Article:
HYBRIDEX

A Research Project on Hybrid Experiences


Makie Dolls

Makie Dolls 4Makies are 3D printed dolls. User customizes the doll’s facial features in MakieLab web service after which the doll is printed and shipped. Through the service, additional clothes and accessories are also available.

The lowering costs of 3D printing sees companies adapting the technology to new sectors, such as customizable toys. MakieLab lets customers closely define the appearance – face, skin color, hair type and color – of the elf-like Makie doll via a related web service. Users are able to create as many virtual Makies as they want and then order the creations they like as 3D printed dolls. The service can then be used to shop from a wide variety of additional doll clothes and accessories. Makies support more extensive customizing, too, as the doll’s head can be fitted with electronics, such as Lilypad Arduino sets, Bluetooth, and RFID tags, for further tinkering.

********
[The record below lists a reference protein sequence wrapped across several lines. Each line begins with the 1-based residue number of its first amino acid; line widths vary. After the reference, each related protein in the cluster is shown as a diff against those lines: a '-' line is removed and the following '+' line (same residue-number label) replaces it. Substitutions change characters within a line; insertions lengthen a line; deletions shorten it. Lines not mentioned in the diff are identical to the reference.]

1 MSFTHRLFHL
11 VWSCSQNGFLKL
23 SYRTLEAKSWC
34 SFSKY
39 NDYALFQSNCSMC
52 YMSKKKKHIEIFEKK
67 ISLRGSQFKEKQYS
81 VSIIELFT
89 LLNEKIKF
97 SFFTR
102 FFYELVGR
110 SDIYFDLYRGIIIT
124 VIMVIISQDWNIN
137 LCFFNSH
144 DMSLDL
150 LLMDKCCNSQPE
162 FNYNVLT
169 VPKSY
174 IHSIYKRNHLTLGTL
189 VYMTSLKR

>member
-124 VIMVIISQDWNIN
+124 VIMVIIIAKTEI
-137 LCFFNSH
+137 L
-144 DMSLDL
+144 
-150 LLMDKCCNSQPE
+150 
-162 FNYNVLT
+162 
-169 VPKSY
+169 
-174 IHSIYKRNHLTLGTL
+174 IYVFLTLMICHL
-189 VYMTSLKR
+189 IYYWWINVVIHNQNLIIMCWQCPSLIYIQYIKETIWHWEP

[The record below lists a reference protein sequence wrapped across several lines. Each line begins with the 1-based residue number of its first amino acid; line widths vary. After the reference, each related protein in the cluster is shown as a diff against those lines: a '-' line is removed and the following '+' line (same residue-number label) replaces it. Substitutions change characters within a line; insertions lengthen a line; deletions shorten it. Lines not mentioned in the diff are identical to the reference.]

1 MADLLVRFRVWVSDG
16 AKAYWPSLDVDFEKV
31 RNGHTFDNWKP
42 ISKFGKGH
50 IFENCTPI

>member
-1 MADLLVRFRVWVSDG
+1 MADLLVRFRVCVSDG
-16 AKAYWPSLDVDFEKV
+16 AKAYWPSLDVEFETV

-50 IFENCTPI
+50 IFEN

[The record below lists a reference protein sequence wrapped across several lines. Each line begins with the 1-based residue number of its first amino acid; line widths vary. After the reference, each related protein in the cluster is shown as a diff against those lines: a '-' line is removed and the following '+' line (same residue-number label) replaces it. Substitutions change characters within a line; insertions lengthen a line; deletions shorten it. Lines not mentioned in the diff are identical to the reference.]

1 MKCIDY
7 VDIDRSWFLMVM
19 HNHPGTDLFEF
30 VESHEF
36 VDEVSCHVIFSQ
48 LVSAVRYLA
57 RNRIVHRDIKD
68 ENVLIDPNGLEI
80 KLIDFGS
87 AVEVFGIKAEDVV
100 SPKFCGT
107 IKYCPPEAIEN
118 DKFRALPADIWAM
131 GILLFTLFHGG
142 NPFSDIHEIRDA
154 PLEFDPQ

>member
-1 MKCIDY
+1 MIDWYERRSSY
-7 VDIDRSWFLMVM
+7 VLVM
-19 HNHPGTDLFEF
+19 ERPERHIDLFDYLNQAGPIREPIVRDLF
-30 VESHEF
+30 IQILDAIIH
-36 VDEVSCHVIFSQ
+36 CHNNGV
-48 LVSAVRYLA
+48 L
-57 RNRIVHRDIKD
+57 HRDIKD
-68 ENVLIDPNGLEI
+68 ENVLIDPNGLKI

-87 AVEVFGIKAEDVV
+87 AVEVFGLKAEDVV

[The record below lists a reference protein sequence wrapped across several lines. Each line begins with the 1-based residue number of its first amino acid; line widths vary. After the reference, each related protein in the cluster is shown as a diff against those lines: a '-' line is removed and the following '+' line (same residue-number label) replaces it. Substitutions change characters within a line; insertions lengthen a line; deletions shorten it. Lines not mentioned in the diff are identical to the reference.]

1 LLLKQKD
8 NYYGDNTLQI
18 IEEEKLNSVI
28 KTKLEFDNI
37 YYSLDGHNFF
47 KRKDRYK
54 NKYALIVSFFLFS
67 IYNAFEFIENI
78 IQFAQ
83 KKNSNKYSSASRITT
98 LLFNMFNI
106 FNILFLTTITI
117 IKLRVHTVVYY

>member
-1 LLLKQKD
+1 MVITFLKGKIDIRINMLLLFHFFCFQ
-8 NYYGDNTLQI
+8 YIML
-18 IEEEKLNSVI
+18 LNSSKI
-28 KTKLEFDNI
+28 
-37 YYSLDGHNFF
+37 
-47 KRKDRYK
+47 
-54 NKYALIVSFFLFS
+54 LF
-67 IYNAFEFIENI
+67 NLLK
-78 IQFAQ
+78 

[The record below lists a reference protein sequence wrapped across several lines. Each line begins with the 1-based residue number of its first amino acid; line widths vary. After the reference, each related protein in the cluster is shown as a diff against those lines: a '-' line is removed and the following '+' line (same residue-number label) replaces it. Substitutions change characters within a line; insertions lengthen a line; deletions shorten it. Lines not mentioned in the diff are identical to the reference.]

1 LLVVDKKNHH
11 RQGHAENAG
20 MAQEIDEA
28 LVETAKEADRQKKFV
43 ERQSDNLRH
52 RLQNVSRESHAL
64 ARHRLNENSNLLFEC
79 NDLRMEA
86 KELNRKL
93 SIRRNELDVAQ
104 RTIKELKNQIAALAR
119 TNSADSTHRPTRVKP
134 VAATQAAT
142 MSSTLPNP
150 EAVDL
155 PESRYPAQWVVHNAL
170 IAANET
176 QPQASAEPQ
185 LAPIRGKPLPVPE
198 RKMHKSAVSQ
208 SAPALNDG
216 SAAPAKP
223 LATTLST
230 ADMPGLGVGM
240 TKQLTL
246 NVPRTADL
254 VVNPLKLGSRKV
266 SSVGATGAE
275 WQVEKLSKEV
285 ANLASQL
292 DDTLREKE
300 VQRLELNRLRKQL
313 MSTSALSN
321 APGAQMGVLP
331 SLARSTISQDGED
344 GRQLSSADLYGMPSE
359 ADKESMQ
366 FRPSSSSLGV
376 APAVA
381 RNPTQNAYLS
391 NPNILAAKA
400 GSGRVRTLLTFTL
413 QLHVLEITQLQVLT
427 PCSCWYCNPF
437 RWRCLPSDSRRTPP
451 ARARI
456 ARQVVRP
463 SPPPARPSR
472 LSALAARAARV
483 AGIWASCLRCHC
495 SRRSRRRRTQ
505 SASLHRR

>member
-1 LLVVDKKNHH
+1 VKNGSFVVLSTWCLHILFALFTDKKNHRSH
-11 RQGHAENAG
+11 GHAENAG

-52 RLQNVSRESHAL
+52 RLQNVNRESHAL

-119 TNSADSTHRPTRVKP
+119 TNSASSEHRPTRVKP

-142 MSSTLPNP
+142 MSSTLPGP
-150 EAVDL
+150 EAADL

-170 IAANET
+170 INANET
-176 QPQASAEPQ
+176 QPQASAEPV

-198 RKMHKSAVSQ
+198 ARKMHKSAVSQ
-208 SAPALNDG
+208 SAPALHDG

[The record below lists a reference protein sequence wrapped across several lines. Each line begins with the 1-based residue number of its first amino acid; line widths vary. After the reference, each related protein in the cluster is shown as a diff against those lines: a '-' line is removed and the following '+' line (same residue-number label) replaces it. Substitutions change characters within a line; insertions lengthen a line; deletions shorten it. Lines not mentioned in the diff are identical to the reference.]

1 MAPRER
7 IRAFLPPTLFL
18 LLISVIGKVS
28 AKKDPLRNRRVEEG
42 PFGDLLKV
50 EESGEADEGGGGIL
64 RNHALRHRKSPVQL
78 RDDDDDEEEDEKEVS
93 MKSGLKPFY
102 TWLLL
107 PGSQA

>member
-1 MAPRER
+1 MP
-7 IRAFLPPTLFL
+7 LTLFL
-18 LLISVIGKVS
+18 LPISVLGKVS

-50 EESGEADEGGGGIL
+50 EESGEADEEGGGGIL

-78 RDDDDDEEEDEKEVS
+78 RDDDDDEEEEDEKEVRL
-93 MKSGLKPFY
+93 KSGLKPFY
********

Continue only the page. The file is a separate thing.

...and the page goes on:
While the price tag of roughly 80€ is not necessarily too high for children, high-end collectible toys are often embraced by adult aficionados. This kind of business model strongly relies on the community, as the users are encouraged to create custom content and share design tips and photos.

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Ubooly

Ubooly 1

Ubooly is a plush creature that comes alive when you place an iDevice inside of it. Ubooly can then tell jokes and stories, make conversation, even recognizing users’ pitch. Ubooly can also be customized to teach children math and science.    

Launched through a Kickstarter campaign, Ubooly is a “slip-in” hybrid toy, aimed mostly at kids. Users first buy the Ubooly plushie and then download the free app. The interactive face of Ubooly can be customized and it talks back when spoken to. Similar to Furby, two Uboolies can recognize each other and have conversation.

The toy is also a service, as Ubooly downloads interactive content every month over wifi, including games, stories, and adventures. The initial download includes over four hours of content and the company estimates that there will be roughly half an hour worth of extra content per month. Content packs are available as in-app purchases.